Business intelligence is when the business owner makes decisions and measures goals with data. We’re here to help small business owners understand their compliance needs and plan for the future.
When setting your business goals, you might encounter the definition of business intelligence. Business intelligence is a data- and analytics-driven approach to understanding your business, customers, and bottom line. Often involving “BI” software, business intelligence enables small business owners to track their progress toward their goals. It can be as simple as a pivot chart in Excel or as complex as an AI-generated report from specialized BI software.
The business definition of business intelligence is highlighted by centralized data warehouses that deliver information to decision-makers quickly. After collecting data, BI software answers business questions through data visualizations like charts, graphs, maps, and reports. It provides a simple way for business owners to compare data from different business areas or under different scenarios. Ultimately, business intelligence enables strategic decision-making using data from internal and external sources that reflect the company’s past, present, and future state.
One of the main advantages of business intelligence is that raw data becomes useful information. Business leaders can make better decisions, take informed actions, and implement more efficient business processes. They can base decisions on facts instead of estimates or feelings. Making decisions using business intelligence means your company:
Business intelligence gives your company visibility into its financial, operational, and customer information to make the best decisions possible.
While making informed decisions may be a no-brainer, business intelligence has a few disadvantages. Business intelligence requires time, money, and a certain level of technical knowledge. Business intelligence must continually improve data accuracy, timeliness, and volume to be useful. The small business owner must find ways to capture new information, check the information for errors, and structure the information for analysis while running the business.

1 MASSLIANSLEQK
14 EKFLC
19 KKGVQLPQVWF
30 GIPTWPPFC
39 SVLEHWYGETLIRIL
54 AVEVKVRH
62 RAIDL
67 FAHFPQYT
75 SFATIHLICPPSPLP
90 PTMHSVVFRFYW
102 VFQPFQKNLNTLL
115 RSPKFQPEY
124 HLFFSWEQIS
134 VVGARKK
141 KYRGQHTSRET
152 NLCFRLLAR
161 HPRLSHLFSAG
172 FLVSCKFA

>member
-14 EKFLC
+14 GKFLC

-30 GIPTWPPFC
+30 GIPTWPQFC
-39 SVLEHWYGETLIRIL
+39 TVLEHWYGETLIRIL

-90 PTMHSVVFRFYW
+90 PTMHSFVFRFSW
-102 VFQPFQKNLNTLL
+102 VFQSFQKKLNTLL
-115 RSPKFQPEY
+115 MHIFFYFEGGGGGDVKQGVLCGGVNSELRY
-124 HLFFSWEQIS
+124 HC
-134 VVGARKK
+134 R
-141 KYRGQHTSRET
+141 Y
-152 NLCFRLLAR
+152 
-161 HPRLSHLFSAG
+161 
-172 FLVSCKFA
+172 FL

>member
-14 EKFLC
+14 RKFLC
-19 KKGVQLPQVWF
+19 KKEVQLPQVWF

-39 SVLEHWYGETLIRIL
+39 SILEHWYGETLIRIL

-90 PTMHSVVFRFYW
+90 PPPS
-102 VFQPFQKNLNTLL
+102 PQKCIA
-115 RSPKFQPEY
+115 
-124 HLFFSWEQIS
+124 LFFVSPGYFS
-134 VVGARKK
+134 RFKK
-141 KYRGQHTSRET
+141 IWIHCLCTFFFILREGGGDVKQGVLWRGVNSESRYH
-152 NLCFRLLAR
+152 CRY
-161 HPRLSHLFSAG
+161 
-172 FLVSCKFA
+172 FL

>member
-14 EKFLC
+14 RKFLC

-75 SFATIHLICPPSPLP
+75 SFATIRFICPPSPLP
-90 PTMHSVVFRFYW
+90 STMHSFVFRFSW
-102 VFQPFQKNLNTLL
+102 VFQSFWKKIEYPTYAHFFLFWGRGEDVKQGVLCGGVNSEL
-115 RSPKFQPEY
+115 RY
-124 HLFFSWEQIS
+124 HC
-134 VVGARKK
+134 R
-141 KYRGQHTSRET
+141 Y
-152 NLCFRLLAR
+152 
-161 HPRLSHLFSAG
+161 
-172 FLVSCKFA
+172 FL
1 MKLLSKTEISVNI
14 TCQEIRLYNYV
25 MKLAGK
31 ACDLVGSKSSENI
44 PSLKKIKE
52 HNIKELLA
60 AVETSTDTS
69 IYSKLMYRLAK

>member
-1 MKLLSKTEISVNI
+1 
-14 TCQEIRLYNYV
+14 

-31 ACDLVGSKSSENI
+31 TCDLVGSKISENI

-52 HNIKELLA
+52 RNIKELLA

One example of business intelligence in practice is targeted advertising. In 2020, Coca-Cola used an algorithm to analyze social media posts mentioning the brand and its engagement. The company also used AI to present ads to social media users based on posts with mentions of Coke competitors. The data collected enabled the company to respond quickly to consumer perceptions and produce advertisements tailored for their target audience.
The meaning of business intelligence is data-driven decisions. Using data, the business decision-makers can make informed, objective decisions in areas from marketing to hiring to product development.
The business intelligence definition is just one of the many things we can help you with. Whether you’re in the planning phase or a seasoned entrepreneur, we provide products and services to help you meet your goals. Our team of experts can help you start your corporation or limited liability company when you use our Business Formation Service. Plus, with our Worry-Free Compliance Service, we’ll keep your documents organized and remind you of upcoming deadlines.
Disclaimer: The content on this page is for informational purposes only, and does not constitute legal, tax, or accounting advice. If you have specific questions about any of these topics, seek the counsel of a licensed professional.
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